MANILA — The sectors of education and infrastructure got the biggest allocations in the 2021 budget that is expected to be ratified by Congress Wednesday, edging out the health sector while the country continues the battle against COVID-19.
Senate Finance Committee chair Sen. Sonny Angara said the sector of education, which got P708.18 billion, remains the top recipient of government funds because it is required in the Constitution.
Angara said the Department of Public Works and Highways (DPWH), on the other hand, got the second biggest slice of government funds with P694.82 billion because many infrastructure projects “were not fully funded” in the 2020 budget.
“Education is always highest under the constitution, infrastructure (DPWH) because a lot of the projects as mentioned earlier were not fully funded under 2020. A lot of those were carried over, we're actually funding projects for 2 years,” Angara said on Wednesday.
Data from the senator’s office showed that the Department of Health (DOH) followed third in terms of budget allocation, with P287.47 billion, while government response to the COVID-19 pandemic is expected to continue in 2021.
The Department of the Interior and Local Government, he explained, followed fourth in terms of budget allocations because of its personnel’s salaries. The agency has the biggest manpower component, he added.
Under the DILG are protective services including the Philippine National Police and Bureau of Fire Protection, and also the Bureau of Jail Management and Penology.
WATCH: Here are the things you should know on the crafting of the national budget | NXT
The senator’s office clarified that COVID-19 response programs were spread out over different agencies and not only in the health department, saying that P70 billion earmarked for vaccines was listed among unprogrammed funds.
When asked why the bulk of the Philippines' COVID-19 vaccine fund was marked under unprogrammed allocations, Angara said the Department of Finance (DOF) "assured" lawmakers that the item would be funded next year.
Unprogrammed funds are items that will be funded depending on revenues.
Data from Angara’s office showed that in total, there is P82.5 billion allocated for COVID-19 spending under the 2021 budget: P70 billion in unprogrammed funds, P2.5 billion under the DOH-programmed funds, and P10 billion under Bayanihan 2.
Earlier in the day, the budget heads of the Senate and the House of Representatives confirmed that Congress was planning to extend the validity of 2 spending bills to ensure that delayed COVID-19 response projects would still be rolled out.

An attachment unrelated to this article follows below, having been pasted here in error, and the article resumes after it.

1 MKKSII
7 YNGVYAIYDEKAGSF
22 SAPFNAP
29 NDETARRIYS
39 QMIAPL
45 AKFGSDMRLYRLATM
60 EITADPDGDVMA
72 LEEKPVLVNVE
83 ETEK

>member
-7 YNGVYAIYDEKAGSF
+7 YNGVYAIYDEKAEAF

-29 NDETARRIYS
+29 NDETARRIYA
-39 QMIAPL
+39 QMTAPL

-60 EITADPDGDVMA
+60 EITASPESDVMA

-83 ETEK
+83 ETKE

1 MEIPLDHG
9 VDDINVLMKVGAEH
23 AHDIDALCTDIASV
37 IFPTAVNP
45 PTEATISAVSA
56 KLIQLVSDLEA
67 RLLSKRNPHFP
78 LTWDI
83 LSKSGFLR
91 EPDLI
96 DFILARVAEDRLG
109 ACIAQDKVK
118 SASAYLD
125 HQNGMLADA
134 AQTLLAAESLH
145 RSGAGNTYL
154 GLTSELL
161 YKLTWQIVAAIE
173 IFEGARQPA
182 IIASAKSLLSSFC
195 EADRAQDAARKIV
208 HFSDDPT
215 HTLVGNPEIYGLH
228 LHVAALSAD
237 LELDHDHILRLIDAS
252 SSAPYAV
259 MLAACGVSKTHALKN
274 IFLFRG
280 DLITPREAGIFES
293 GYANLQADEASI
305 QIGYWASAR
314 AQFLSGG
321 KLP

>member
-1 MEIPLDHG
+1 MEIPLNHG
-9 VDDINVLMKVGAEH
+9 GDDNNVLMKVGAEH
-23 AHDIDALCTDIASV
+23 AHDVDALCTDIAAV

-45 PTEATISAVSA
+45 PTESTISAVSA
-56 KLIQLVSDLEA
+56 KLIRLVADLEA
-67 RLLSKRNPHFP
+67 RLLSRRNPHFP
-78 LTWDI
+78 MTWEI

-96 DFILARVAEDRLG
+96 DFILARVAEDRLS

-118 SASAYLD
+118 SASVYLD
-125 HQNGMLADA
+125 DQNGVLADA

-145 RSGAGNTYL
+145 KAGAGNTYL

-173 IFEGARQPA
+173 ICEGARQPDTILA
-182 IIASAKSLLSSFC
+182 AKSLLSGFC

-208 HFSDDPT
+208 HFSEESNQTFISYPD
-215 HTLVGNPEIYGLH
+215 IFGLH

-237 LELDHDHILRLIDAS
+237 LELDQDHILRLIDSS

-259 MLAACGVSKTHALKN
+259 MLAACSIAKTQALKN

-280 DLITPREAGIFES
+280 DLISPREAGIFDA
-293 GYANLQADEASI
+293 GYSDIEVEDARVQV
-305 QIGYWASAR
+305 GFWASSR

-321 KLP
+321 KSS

Here are the top recipients of the 2021 budget as follows, according to data released by Angara’s office:
House Appropriations Committee Chair ACT-CIS Party-list Rep. Eric Go Yap explained why the health sector is not the top recipient of government funding despite the COVID-19 pandemic.
”DPWH nakapasok ‘yung mga quarantine facilities. ‘Pag sinabi health lang kasi kung gagawa ng new hospitals ang laki ng budget -- hindi matatapos agad. Iba pumasok sa special purpose building nagagamit as quarantine facilities,” Yap said.
(Quarantine facilities are under DPWH. We cannot say that the health sector will build new hospitals because it would require a bigger budget, and it will not be immediately finished. The special purpose building could be used for quarantine facilities.)
For his part, bicameral panel member House Ways and Means Committee Chair Albay Rep. Joey Salceda said that the budget reflected a roughly P300-billion increase in infrastructure.
“I had conversations with the economic managers. We came up with 4 agreements. First was an increase for infra spending by around P275 billion. That materialized. Second, the rollout of credit measures that will activate P551 billion in credit stimulus. Third, to set 9 percent as the growth target for 2021. And fourth, to have a third or even fourth stimulus package,” Salceda explained.
“This was a conversation we had in April. In retrospect, that conversation was prescient. Government should have been more aggressive with encouraging credit and bridging borrowers with lenders," he added.
Salceda’s office said the 2021 budget also includes P7.6 billion in additional spending for adapting to the post-COVID-19 scenario, including items on telecommunications enhancements.
The budget also includes P203 billion for health care.
“The ball will be in the President’s court early, so there is almost no risk that we will face a delayed budget enactment this year. That can only mean well for 2021 economic recovery,” he said.
“The early passage of the 2021 GAA (General Appropriations Act), along with the expected adoption of CREATE (Corporate Recovery and Tax Incentives for Enterprises Act) by the House later today, will be strong foundations of our 2021 bounceback. With these reforms done, we can focus on economic relief and the vaccine rollout,” the lawmaker pointed out.